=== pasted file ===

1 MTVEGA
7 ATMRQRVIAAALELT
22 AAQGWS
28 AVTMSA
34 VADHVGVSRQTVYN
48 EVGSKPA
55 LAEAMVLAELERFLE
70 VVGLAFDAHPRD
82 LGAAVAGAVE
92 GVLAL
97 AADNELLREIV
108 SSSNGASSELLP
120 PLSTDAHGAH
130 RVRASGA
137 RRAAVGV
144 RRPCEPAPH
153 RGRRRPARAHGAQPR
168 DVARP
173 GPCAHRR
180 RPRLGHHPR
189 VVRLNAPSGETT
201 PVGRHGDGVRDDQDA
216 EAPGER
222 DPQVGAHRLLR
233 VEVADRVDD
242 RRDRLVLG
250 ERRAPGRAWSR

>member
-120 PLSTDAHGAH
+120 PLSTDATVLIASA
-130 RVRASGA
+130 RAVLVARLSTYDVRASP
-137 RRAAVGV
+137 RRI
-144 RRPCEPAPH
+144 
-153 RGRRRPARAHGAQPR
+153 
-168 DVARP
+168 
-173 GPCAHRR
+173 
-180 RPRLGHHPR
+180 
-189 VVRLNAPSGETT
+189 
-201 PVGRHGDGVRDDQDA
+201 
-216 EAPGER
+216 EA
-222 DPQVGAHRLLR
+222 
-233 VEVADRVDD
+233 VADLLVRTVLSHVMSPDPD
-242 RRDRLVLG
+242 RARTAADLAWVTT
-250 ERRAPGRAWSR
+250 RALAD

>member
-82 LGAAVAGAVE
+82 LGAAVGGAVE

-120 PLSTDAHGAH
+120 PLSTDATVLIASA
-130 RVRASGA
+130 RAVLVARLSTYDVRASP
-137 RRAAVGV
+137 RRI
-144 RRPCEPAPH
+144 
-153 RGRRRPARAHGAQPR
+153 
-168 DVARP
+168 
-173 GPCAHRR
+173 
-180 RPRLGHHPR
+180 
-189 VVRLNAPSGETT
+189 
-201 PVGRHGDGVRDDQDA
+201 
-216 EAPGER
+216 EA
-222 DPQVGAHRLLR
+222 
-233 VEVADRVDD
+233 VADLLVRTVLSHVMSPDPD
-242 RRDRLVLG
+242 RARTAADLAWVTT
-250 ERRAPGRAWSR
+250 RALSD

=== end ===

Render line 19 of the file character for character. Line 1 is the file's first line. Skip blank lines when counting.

173 GPCAHRR